Lieutenant Cyril Hoskins went over the top on 1st July 1916 while attacking three lines of German trenches armed with a pistol.

German machine guns that should have been disabled were still firing but Cyril and his troops somehow managed to take the first two lines. He was killed at the third.

Like his brother Herbert, Cyril was a former pupil of King Edward VI School who signed up to the Royal Warwickshire Regiment with his brothers when all four were in their early 20s.

Herbert returned home, as did John and Tommy, but Cyril failed to do so.

It wasn’t until this month when a 100th anniversary plaque was unveiled in Stratford’s Garden of Remembrance in Old Town that Herbert’s grandson John realised his great uncle went to KES with his grandfather.

He read a report in the Herald that included his uncle’s name among the 31 boys and one master from the school who perished during the war.

“We couldn’t find out where he went, but I suppose in hindsight we were pretty stupid not to ask!” said John, who lives in Blockley. “But equally we spoke to one of the masters who didn’t say anything about Cyril, you thought they would have put two and two together!”

Herbert's grandson John Hoskins, aged 71, who recently published his grandfather's letters from his time at the front.

John’s book is called Thank You Mr Bosh That’s Close Enough. It’s a collection of his grandfather’s letters home, and extracts from his diary during his time stationed at the Somme between 1915-16.

After Herbert came home from the war he moved to Henley before buying a house in Blockley in 1950, where John still lives today. Herbert died in 1978, aged 88.

Thank You Mr Bosh That’s Close Enough is available online at Amazon or at Waterstones in Stratford. Copies can also be bought from John direct for £9.99. E-mail jf@broad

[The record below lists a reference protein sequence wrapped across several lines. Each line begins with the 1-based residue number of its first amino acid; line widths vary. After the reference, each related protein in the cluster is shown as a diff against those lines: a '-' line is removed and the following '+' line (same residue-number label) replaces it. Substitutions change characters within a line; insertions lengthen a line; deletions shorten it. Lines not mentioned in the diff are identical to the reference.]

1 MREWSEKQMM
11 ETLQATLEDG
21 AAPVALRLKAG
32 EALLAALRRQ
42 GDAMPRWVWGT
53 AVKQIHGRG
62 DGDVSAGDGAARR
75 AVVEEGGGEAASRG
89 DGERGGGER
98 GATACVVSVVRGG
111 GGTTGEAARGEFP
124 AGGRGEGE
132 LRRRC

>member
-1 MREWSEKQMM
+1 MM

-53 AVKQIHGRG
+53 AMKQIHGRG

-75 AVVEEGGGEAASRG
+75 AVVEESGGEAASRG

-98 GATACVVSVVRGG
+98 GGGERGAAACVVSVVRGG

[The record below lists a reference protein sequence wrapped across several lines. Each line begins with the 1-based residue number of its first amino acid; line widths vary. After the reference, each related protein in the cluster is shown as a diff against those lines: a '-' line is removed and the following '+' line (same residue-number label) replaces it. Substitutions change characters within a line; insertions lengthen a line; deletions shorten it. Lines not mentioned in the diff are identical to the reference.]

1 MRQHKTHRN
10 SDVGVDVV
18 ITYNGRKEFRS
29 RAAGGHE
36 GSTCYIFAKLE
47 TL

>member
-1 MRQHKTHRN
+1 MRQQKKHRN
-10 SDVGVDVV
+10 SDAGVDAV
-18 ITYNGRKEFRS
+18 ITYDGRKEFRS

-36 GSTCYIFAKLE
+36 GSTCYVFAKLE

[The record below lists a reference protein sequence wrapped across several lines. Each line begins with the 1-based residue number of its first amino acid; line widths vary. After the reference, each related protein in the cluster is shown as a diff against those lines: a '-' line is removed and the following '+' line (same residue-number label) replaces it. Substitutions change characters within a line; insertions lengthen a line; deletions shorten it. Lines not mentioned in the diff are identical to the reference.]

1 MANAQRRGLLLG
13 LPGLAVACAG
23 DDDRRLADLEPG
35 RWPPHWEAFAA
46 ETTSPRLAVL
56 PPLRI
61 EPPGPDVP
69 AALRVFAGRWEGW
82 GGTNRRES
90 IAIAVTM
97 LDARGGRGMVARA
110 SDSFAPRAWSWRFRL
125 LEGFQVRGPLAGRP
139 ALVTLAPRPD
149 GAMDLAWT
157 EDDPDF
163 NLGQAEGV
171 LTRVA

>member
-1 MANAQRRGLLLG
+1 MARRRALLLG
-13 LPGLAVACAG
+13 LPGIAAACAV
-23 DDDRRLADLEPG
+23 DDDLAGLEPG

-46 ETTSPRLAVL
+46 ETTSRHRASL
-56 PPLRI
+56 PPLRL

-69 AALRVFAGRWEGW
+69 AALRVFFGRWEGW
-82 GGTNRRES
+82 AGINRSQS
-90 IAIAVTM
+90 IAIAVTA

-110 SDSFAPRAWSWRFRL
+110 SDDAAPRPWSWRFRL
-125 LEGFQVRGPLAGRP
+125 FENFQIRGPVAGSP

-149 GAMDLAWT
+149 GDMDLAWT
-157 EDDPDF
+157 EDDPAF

The letter former KES pupil Herbert Hoskins sent to his mother, explaining that her son Cyril had died. (Transcript below)

My dear Mother,

I am now back with the Battalion, and only yesterday knew that Cyril

has been killed. I expect you will know before you get this letter. I

have seen several of the 8th fellows, and all are loud in their praise of

his deeds and tell me he was fine. It was a day of many fine deeds, and

for anyone to stand out in particularly must have done remarkably

well; Cyril did that.

I’ll just tell you shortly what happened. The 8th had to take the first,

second and third lines of Bosh trenches. The guns were supposed to

put all machine guns out of action, but for various reasons as events

proved, failed to do so, the result being that as soon as the 8th got out

of their trenches they were met by heavy fire, and no one knows what

machine gun fire is who has not been under it. Well, Cyril walked

along the parapet on top and rallied his Company, got them out and

formed up in line, and then advanced towards the Bosh first line. He

was already hit in the shoulder, but pistol in hand he took his men

ahead. He got another wound, but kept ahead. It was at the third line

as he was aiming at a Bosh that he was shot dead.

You can be assured he suffered no pain and died a glorious death,

leaving nothing but praise and admiration behind for the wonderful

way he led his Company. This also shows up when I tell you that only

two out of the four Companies got out at the appointed time. The 5th

and 6th did wonderful work and everyone is saying so.

I am distressed at losing him, but so proud he proved his worth and

died not only doing his duty but doing it so wonderfully well. I have

talked with some of his men who were near and they are as proud of

him. His body will be where he fell, as the Bosh retook all the ground.

I am going to look through his kit, and send some home. There is a

rush to catch the post now so I’ll write again. Do not be downhearted,

as it would not be fair to his memory; you should feel proud at his

leadership. He is the first Hoskins to fall, and fell covered in glory.